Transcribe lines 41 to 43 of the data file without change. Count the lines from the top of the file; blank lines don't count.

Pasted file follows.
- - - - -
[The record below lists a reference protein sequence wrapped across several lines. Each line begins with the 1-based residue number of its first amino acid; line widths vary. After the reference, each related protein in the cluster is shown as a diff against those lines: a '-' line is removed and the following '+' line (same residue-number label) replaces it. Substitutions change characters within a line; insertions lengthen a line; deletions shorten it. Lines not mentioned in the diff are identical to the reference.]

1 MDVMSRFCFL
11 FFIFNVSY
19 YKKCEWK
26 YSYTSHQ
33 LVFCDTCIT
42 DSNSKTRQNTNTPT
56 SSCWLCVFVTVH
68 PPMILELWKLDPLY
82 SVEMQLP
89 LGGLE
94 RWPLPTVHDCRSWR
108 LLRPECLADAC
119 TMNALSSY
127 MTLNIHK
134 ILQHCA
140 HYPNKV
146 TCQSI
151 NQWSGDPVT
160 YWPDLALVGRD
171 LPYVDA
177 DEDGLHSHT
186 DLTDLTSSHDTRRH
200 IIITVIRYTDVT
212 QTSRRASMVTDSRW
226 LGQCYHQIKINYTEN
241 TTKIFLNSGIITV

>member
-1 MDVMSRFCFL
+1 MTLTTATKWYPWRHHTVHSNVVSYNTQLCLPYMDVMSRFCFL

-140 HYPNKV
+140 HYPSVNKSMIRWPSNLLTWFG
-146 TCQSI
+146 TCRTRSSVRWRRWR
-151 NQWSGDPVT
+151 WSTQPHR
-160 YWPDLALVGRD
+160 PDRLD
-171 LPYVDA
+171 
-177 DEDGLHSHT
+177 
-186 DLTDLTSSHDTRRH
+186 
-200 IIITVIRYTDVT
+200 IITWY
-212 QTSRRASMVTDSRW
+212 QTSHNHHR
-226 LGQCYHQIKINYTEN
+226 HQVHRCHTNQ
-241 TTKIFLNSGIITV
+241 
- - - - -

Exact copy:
-177 DEDGLHSHT
+177 
-186 DLTDLTSSHDTRRH